The day someone told me I was an Idiot

Alright, these are not the forewords I wanted to use to start a blog, but this isn’t necessarily a blog, more a recollection of thoughts and stories that really happened to me and that I can use as personal lessons.

I was once dating like a madman, long before I met my wife to be clear. I had been in China for a while and I was starting to chew a bit of Mandarin Language, or 普通话 (the common language) as Chinese people call it, although my pronunciation had nothing “common” and was hard to be understood by most of the locals. Anyways, being a big fan of fine dining, I was also using dating as an excuse to try out new restaurants (at double the cost of course, but I do not really like to eat alone in fancy places), so that, if the conversation would not be that interesting at least I could taste some good food.

One evening I had an appointment with my date to sample the restaurant of the Indigo Hotel, a glorified steak house called Char, on one of the top floors of the building, with a magnificent view on the river.

This girl, my date, had done her research on the place beforehand, and had come with her own agenda on the dishes to order. When we arrived, the waitress took our coats and served some home-made bread that was fantastic, so I said to myself: “if this is the beginning I cannot wait to try the steak”.

Char is one of those slightly pretentious places where they make you chose the style of the knife you want to use to cut your meat, I add this just to make sure we understand what kind of place I am talking about

I had a good look at the menu, and selected some pretty juicy steak, but my date was faster than me to order, loudly arranging for us to have “Banana cheesecake” as main course…Now you can imagine my face, while after clarifying  the misunderstanding with the waitress (at least partially), I found myself eating steak and cheesecake at the same time.

Our opinions about dinner were very different not to say opposite, I had enjoyed the decor and the tasty food, but my friend was still starving when I paid a pretty unreasonable bill. To address this need to eat right after dinner we stopped at a stall just down the building of my apartment where we were directed, and she bought the most disgusting soup (for me at least), served in a plastic bag with a straw to sip it on the way.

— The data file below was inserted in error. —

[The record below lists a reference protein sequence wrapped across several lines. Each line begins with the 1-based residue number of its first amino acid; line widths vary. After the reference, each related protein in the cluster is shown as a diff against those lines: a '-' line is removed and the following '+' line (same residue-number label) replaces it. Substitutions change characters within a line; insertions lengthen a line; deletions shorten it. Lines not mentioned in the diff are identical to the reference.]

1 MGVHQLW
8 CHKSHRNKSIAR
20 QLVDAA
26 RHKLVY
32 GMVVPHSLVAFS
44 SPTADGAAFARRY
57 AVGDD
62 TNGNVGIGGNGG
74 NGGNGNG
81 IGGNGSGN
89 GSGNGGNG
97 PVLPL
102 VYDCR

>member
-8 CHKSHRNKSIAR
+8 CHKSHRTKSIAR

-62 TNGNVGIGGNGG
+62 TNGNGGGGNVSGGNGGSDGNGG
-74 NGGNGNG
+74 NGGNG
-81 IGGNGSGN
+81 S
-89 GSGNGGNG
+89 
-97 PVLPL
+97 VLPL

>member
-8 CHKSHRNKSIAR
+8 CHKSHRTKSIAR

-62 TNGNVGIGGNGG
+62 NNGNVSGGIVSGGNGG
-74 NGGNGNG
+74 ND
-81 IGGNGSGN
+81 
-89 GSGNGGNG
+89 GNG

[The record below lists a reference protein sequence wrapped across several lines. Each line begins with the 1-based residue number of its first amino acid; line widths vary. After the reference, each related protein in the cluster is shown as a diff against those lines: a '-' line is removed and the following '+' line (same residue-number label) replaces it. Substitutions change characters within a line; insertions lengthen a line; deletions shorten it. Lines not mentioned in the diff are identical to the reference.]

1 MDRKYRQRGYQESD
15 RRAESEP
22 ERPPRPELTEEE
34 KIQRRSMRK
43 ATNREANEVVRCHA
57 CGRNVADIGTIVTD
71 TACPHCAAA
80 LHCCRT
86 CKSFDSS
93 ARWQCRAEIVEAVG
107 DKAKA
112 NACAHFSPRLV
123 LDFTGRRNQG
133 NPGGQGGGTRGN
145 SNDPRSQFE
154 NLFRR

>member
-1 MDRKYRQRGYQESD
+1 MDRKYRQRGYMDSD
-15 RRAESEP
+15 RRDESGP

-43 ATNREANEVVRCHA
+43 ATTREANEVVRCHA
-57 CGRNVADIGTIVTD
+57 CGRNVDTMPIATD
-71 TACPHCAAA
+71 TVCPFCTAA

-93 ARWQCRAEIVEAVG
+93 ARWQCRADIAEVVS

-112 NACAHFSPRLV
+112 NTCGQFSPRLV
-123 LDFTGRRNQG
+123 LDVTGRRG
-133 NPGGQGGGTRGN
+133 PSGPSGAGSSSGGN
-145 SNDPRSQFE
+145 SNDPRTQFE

My flat was a one bedroom apartment with an open kitchen extremely centrally located in one of the busiest streets of Shanghai (Nanjing Xi Road for who is familiar), a total of 65 square meters of nicely decorated space, I Just loved it.

We entered the apartment and my friend looked a little bewildered. I imagined she liked the place and wanted me to give her a (instant) tour of the place but instead with confidence she put her soup on the table in the living room stood with her feet on one of the chairs, squatting down in the position we assume when we need to use a squatting toilet, and stared enjoying vigorously her soup. I am sure people who have lived in China or have visited the country know perfectly what I am talking about.

At this point it was clear that this date was not going anywhere, so I was ready to gently accompany my young friend home, when she hit me with the words: “You are an Idiot. I know why you are single. You live in this small flat, how can you wish for a girl to want to be with you when you have such a little space? You should live in a far neighborhood, in a huge flat for the same money you are paying here for your rent. Then you will have a queue of nice girls at your door willing to marry you!”

This was genuinely the first time I was victim of the so-called “cultural shock”, I really could not reply to the logic of her observations, and still can’t.

However, I kept home with me a great lesson that evening: people have different points of view about everything. Regardless of their culture, their stories, their paths and even more when these are far from our daily experiences.

Tolerance and understanding have to be applied, and can become a source of enrichment.

Specially for us, who live and work in countries far and different from our own, the need to understand these differences and use them to adapt ourselves is essential.

Funny enough, I never got to see the inside of her apartment.